The reign of the “heretic pharaoh” Akhenaten—the so-called Amarna Period—witnessed an unprecedented attack on the cult of Amun, King of the Gods, with his cult center at ancient Thebes (modern Luxor). A program to reinstate Amun to pre-eminence in the traditional pantheon was instituted by Akhenaten’s successors Tutankhamun, Ay, and Horemhab.
Damaged reliefs and inscriptions were restored and new statues of Amun and his consorts Mut and Amunet commissioned to replace those destroyed under Akhenaten.
In this study, over 60 statues and fragments of statues attributable to the post-Amarna Period on the basis of an inscription, physiognomy, and/or stylistic analysis are discussed, as well as others that have been incorrectly assigned to the era.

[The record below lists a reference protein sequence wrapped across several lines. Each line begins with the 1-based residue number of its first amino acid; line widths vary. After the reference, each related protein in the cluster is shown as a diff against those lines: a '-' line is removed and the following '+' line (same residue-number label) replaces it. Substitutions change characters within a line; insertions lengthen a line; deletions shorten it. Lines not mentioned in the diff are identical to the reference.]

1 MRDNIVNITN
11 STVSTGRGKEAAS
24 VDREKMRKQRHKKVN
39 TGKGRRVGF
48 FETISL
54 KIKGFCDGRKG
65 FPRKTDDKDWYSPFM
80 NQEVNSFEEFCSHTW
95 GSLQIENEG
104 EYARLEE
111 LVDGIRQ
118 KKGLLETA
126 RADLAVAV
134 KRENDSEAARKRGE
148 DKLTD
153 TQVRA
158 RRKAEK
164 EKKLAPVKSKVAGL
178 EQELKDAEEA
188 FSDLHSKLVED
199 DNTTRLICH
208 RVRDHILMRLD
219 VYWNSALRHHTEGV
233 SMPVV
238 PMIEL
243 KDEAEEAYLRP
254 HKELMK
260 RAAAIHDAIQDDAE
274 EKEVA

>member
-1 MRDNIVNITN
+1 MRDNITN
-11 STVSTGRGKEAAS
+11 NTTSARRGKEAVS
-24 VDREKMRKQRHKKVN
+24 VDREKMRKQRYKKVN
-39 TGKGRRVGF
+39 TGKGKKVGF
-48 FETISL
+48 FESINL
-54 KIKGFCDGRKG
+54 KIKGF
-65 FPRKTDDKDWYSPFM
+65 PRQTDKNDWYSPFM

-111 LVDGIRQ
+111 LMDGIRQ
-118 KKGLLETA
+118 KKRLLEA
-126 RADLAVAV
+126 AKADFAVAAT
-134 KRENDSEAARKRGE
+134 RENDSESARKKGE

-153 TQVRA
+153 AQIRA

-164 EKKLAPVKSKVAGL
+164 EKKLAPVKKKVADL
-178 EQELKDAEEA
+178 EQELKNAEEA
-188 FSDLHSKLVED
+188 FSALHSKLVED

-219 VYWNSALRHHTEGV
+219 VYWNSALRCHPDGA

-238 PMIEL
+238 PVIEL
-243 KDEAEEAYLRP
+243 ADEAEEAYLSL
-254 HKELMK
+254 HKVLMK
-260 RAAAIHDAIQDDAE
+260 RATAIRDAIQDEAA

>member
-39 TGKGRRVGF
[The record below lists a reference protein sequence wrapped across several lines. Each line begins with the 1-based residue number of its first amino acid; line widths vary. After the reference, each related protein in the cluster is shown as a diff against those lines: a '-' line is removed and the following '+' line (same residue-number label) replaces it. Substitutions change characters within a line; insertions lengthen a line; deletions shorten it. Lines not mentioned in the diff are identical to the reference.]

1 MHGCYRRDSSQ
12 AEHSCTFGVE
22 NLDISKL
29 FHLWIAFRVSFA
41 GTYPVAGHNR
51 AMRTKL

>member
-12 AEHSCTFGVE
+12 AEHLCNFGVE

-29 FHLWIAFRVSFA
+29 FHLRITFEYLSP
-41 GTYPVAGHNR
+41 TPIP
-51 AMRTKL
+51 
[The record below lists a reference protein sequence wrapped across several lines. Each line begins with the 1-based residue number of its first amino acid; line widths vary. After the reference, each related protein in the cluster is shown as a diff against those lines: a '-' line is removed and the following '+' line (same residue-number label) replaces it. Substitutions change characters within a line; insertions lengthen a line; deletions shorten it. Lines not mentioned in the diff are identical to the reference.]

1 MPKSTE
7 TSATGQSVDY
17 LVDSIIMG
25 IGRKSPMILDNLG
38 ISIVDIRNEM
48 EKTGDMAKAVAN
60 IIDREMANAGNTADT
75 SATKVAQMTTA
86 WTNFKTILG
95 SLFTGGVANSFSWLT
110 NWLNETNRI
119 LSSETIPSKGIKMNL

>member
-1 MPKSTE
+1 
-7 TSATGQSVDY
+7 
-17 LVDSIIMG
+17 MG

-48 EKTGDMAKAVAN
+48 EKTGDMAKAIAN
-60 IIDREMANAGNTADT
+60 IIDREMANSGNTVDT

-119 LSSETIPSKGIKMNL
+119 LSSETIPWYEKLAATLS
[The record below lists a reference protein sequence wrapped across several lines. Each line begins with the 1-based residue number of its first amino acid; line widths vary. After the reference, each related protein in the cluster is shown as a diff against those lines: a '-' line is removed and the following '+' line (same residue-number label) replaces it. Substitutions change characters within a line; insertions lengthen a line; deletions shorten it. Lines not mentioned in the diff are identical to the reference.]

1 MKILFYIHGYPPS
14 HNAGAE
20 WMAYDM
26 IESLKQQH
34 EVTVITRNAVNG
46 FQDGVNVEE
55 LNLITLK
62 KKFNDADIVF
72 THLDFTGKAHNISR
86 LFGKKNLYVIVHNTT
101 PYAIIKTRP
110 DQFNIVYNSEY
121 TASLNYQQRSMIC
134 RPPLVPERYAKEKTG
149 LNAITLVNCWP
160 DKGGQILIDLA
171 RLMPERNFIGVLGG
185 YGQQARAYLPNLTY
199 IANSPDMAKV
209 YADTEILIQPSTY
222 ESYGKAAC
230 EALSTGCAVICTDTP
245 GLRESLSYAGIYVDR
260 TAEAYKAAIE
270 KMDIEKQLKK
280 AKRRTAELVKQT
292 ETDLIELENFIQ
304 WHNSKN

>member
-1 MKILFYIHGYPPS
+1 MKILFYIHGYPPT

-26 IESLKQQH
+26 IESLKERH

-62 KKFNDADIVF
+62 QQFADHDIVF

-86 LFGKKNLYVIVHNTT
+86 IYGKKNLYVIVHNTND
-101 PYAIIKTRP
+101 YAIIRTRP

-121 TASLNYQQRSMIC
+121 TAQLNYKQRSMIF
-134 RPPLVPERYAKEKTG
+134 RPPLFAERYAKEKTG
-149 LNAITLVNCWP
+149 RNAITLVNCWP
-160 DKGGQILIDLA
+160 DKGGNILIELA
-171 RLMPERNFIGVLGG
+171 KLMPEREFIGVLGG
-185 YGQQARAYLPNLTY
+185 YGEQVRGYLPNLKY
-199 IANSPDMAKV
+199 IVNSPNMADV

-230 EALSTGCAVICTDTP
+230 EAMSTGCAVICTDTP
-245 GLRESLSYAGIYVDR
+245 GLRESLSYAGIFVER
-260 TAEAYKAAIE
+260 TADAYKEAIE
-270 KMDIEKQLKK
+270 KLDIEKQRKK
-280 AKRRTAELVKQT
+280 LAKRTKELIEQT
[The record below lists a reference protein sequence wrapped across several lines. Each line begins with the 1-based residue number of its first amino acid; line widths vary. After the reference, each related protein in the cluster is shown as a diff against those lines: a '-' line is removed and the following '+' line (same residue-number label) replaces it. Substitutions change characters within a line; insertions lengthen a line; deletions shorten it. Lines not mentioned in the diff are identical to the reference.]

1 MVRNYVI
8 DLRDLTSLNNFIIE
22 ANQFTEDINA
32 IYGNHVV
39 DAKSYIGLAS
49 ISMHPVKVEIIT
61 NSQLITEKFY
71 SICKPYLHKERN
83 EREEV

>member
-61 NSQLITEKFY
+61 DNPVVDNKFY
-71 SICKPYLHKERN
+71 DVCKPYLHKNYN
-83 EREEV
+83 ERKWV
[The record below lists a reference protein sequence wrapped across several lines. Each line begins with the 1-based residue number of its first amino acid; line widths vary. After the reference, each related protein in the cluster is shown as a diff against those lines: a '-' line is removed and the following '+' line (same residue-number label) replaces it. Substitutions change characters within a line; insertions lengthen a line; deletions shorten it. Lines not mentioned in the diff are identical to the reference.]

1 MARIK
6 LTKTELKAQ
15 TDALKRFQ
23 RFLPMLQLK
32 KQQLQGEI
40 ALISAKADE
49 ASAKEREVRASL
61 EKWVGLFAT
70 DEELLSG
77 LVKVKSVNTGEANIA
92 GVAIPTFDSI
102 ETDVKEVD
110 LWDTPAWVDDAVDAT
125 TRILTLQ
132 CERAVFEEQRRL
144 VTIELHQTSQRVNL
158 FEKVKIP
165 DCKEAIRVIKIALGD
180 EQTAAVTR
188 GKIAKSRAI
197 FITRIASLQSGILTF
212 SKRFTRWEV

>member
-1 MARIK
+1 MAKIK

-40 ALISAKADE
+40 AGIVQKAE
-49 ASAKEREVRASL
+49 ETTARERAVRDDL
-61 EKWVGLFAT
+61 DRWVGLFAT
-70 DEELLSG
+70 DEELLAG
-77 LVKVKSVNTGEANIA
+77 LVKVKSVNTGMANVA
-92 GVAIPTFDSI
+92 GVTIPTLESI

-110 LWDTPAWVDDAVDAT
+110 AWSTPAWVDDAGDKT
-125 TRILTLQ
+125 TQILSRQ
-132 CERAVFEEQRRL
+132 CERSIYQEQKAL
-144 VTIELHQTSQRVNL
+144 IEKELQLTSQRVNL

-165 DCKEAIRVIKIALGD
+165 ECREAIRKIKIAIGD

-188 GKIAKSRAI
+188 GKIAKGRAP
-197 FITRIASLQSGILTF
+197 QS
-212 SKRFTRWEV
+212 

The publications of Marianne Eaton-Krauss (Ph.D. 1978) span the art and history of Egypt from the earliest dynasties (ca. 3100 BC) down into the Christian era, but she is known today primarily for her work on “the boy-king” Tutankhamun’s reign.
Preface Sources of Illustrations
Introduction Amun’s Iconography
Amunet and Her Iconography
Genres Documented among the Post-Amarna Period Statuary of Amun
Restoration of Pre- and Damage to Post-Amarna Period Statuary